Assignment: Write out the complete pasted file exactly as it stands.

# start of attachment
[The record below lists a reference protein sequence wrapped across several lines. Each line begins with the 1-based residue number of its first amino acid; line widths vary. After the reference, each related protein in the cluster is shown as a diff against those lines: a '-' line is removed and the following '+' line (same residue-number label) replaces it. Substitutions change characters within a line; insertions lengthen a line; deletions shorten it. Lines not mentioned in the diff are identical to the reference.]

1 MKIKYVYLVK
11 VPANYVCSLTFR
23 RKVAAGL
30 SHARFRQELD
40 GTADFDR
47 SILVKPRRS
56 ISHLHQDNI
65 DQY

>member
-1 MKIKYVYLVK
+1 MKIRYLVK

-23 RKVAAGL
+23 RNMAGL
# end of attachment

[The record below lists a reference protein sequence wrapped across several lines. Each line begins with the 1-based residue number of its first amino acid; line widths vary. After the reference, each related protein in the cluster is shown as a diff against those lines: a '-' line is removed and the following '+' line (same residue-number label) replaces it. Substitutions change characters within a line; insertions lengthen a line; deletions shorten it. Lines not mentioned in the diff are identical to the reference.]

1 MKIKYVYLVK
11 VPANYVCSLTFR
23 RKVAAGL
30 SHARFRQELD
40 GTADFDR
47 SILVKPRRS
56 ISHLHQDNI
65 DQY

>member
-1 MKIKYVYLVK
+1 MKIRYLVK

-23 RKVAAGL
+23 RNMAGL